By: Isabel Ranney 

In Arizona, sex education is optional. Schools are not required to offer sex and/or HIV education and, if the school does have a program, parents have the right to opt out on behalf of their child [1].

If a school does offer sex education classes, it is statutorily restricted on the content that can be provided The classes must be separated by biological sex and lessons cannot be graded. Arizona Revised Statutes §§ 15-711, 15-716, and 15-102 mandate that the instruction be “age-appropriate, include instructions on the laws related to sexual conduct with a minor (grades 7-12), and stress abstinence” [2]. 

At the most basic level, abstinence-only education does not work. It does not deter teen pregnancies and it does not prepare young people to avoid, identify, or treat sexually transmitted diseases. In 2019, Arizona’s teen birth rate (which does not include data about aborted or miscarried fetuses) was 18.5% [3]. Relative to other states’ teen birth rates, Arizona falls in between the highest rate (Arkansas, with 30%) and lowest rate (New Hampshire, with 6.6%). Nationally, Arizona is ranked 12th in births to unmarried mothers, at 45.1% [4]. 

With regards to sexually transmitted diseases, abstinence-only education is not required to include a discussion of birth control methods. Instead, the education focuses on the severe consequences of sexually transmitted diseases, which may shame students and make them less likely to seek out care when and if symptoms arise [5]. While later health courses in high school may cover sexually transmitted diseases, they are not required to discuss contraception. And, when they do cover forms of birth control, the courses often minimize the effectiveness of these methods [6]. 

Additionally, Arizona’s sex education stresses the idea that if a person simply says “no” to unwanted sexual advances, they will be protected. Specifically, Arizona required children be taught “[i]nstruction on how to say “no” to unwanted sexual advances and to resist negative peer pressure” [7]. By placing the burden on the child to prevent “unwanted sexual advances” and not providing the education necessary to identify such behaviors, Arizona’s education fails to prepare individuals. Further, telling children to simply say “No” teaches them that (1) saying “no” is an effective means of defending oneself against sexual advances, and (2) if they do not say “no,” they have consented. This contradicts the very nature of abstinence-only education and stigmatizes “young people who are sexually active, LGBTQ, or have experienced sexual abuse” [8].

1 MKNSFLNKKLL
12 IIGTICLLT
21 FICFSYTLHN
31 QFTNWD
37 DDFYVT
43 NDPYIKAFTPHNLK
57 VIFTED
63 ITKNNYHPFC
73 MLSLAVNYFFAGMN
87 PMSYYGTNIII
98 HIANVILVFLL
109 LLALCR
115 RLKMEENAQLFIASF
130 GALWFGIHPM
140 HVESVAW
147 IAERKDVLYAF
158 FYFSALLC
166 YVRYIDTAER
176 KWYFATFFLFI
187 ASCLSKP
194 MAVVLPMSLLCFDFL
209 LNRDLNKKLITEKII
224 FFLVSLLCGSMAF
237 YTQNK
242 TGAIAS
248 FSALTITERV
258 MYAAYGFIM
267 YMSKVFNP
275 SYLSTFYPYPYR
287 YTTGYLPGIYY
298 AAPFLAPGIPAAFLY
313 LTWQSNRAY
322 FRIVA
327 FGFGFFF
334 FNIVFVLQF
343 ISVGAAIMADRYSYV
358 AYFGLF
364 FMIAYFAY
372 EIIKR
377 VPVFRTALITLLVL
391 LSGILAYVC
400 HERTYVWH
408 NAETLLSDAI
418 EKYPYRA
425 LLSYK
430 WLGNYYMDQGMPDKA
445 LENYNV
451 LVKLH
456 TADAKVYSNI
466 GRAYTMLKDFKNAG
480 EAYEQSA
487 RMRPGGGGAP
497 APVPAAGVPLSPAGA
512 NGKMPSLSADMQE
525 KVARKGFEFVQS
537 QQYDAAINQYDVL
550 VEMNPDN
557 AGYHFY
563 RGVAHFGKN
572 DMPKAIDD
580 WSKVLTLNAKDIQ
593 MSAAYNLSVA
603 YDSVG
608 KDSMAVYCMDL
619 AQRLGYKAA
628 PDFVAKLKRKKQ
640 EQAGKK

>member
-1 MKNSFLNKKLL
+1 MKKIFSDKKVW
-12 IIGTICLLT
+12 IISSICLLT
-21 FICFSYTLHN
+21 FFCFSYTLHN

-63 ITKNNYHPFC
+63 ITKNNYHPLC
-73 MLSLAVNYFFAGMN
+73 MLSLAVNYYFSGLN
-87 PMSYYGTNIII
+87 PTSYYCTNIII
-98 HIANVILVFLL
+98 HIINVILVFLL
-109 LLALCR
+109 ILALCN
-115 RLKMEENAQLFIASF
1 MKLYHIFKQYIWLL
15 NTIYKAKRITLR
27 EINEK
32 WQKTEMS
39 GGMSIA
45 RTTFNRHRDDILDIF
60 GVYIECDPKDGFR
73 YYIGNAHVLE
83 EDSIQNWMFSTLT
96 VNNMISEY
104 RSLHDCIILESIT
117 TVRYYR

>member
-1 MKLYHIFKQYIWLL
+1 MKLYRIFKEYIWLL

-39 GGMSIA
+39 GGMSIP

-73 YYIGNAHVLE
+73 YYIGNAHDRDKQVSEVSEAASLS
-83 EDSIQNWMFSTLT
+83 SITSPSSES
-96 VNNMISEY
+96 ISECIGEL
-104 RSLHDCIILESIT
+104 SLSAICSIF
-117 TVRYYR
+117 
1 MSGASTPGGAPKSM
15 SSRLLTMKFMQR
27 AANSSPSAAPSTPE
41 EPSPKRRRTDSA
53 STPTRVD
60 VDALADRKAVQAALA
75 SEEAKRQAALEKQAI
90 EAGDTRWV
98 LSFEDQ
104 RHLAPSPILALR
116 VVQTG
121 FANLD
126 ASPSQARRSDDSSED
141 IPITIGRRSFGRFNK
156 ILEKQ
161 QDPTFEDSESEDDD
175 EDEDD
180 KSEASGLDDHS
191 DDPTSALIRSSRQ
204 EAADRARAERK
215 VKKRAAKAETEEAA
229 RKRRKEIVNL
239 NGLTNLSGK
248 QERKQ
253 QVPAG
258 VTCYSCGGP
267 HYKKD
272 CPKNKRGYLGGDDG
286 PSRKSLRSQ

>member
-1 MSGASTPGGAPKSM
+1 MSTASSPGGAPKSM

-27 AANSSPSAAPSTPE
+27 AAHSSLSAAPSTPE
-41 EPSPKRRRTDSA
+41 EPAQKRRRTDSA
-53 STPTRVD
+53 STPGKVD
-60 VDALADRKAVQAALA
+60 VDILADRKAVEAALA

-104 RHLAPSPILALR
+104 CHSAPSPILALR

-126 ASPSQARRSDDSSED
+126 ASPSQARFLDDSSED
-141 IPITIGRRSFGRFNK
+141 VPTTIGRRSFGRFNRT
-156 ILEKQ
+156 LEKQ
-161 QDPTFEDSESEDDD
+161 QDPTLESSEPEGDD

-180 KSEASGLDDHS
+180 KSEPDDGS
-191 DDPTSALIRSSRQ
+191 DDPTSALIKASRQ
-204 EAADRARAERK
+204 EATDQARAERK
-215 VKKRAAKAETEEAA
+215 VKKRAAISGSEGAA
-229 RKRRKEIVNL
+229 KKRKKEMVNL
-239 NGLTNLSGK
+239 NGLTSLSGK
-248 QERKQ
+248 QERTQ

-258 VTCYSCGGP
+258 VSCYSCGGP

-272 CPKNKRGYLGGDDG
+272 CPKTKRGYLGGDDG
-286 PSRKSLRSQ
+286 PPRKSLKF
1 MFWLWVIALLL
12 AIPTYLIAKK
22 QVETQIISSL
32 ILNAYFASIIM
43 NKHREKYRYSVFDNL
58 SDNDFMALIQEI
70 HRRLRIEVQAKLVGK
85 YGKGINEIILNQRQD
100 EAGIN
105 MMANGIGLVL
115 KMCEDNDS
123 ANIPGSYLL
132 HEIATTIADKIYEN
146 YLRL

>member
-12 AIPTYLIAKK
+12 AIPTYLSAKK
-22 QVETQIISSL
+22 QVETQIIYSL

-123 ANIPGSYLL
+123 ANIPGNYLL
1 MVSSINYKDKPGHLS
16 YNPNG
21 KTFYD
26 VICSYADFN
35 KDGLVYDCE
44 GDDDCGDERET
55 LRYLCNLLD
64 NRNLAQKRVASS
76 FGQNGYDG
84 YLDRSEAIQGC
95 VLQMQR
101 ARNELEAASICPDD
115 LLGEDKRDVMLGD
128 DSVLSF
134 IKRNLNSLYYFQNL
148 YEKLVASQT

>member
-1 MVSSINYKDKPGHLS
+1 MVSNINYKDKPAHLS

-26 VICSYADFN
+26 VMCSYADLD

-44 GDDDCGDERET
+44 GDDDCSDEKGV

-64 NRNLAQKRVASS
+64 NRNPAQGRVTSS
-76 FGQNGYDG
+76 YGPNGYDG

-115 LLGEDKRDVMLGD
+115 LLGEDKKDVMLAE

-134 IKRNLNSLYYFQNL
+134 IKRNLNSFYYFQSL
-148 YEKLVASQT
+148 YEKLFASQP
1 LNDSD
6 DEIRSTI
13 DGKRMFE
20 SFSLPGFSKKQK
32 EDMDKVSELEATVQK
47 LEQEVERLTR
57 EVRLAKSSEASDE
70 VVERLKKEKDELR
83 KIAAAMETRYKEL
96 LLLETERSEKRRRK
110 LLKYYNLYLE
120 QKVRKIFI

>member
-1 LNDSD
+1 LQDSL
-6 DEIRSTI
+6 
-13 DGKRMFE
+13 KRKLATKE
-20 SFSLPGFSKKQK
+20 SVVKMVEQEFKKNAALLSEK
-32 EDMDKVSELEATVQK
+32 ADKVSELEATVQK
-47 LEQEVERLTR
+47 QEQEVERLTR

A person who is the victim of unwanted advances must first be aware of what would be considered a sexual advance. Abstinence-only education merely stresses that sexual intercourse should be saved until marriage, it does not describe other forms of sexual conduct, including sexual harassment, sexual coercion, grooming behaviors, oral or anal sex. 

Arizona’s “abstinence-only” requirement for sex education does not prepare students for the complexities associated with sexual relationships and instead propagates the belief that marriage is the only means that legitimizes sexual conduct. By teaching that sexual activity should be saved for marriage—which is often defined solely in heteronormative terms—abstinence-only education ignores the reality that sexual relationships often occur long before marriage is a prospect. 

One proposed alternative, comprehensive sex education, “include[s] medically accurate, evidence-based information about both contraception and abstinence, as well as condoms to prevent STI transmission” [9]. This type of sexual education program covers many facets of life that are affected when persons decide to engage in sexual activity, such as personal communication skills, sexual behavior, sexual health, and society and culture [10]. By discussing multiple approaches to sexual activity, these programs alleviate the pressures of “morality” that are often pushed in abstinence-only programs and provide students with a more comprehensive education. 

Current protocol requires school boards to hold and publicize two public hearings for input on the sex education lessons they develop [11]. In 2019, the Arizona Board of Education revisited their sexual education curriculum. What resulted was a “vitriolic” debate where members of the public aired their concerns about teaching sex in the classroom and the Board ultimately opted to keep the rules as they were [12].  With school boards focused on COVID-19 protocol and whether to teach Critical Race Theory, etc) it is unlikely that Arizona will reconsider changing its sexual education program approach anytime soon. 


[2] Id. 


[4] Id.



[7] A.R.S. § 15-711 (2020). 





[12] Id.

Isabel graduated from Barrett, the Honors College at Arizona State University with a B.A. in Political Science, a minor in Criminology and Criminal Justice, and a certificate in Homeland Security. She plans on becoming a family law attorney and is particularly interested in the intersection of family and criminal law.